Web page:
Biographical Note for lown–ganong–levine syndrome
Lown \ˈlau̇n\ play ,
Bernard (born 1921), American cardiologist. Lown enjoyed a long association with Harvard University's School of Public Health, rising to the rank of professor of cardiology and becoming director of the School's cardiovascular research laboratory. His research centered on sudden cardiac death and the identification of potential victims and on the role of neural and psychological factors leading to life-threatening disturbances of heart rhythm. He was cofounder and copresident of International Physicians for the Prevention of Nuclear War, which was awarded the Nobel Peace Prize in 1985.
William Francis (1924–2007), American physiologist. Ganong spent the bulk of his career at the Medical School at the University of California, San Francisco, rising to the position of professor of physiology. He specialized in neuroendocrinology, investigating the interrelation between endocrine and brain function.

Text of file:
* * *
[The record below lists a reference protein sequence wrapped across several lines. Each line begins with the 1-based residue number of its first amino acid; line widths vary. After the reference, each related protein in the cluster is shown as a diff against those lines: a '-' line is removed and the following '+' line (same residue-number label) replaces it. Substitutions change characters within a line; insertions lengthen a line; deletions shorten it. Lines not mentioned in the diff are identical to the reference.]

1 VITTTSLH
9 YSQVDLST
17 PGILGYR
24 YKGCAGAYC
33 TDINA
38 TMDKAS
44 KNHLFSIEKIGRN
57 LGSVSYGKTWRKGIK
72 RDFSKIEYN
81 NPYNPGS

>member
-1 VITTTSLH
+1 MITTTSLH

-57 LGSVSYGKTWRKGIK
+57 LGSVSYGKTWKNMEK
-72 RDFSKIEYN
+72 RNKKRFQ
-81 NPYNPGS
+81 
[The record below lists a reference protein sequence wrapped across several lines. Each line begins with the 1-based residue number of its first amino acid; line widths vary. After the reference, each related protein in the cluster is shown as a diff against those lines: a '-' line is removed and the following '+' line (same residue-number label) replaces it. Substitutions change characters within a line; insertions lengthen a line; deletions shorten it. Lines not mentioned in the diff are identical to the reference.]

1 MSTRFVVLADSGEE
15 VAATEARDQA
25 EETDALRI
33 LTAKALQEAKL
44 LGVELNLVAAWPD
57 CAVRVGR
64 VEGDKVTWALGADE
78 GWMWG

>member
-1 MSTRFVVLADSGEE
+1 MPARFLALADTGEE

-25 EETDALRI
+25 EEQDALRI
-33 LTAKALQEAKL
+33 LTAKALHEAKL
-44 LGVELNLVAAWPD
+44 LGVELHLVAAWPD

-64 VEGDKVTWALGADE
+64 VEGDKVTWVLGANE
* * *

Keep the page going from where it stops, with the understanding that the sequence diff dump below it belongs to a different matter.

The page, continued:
Levine \lə-ˈvīn, -ˈvēn\,
Samuel Albert (1891–1966), American cardiologist. Levine served for many years as a cardiologist at Boston's Peter Bent Brigham Hospital, which in 1965 established the Samuel Albert Levine Cardiac Center in his honor. Concurrently, he served on the faculty of Harvard Medical School, which also honored him by establishing the Samuel A. Levine Professorship of Medicine in 1954. Levine's works included Coronary Thrombosis (1929) and (with Bernard Lown) Current Concepts in Digitalis Therapy (1954). With Lown and William Ganong he coauthored the 1952 article describing the syndrome that now bears their names.
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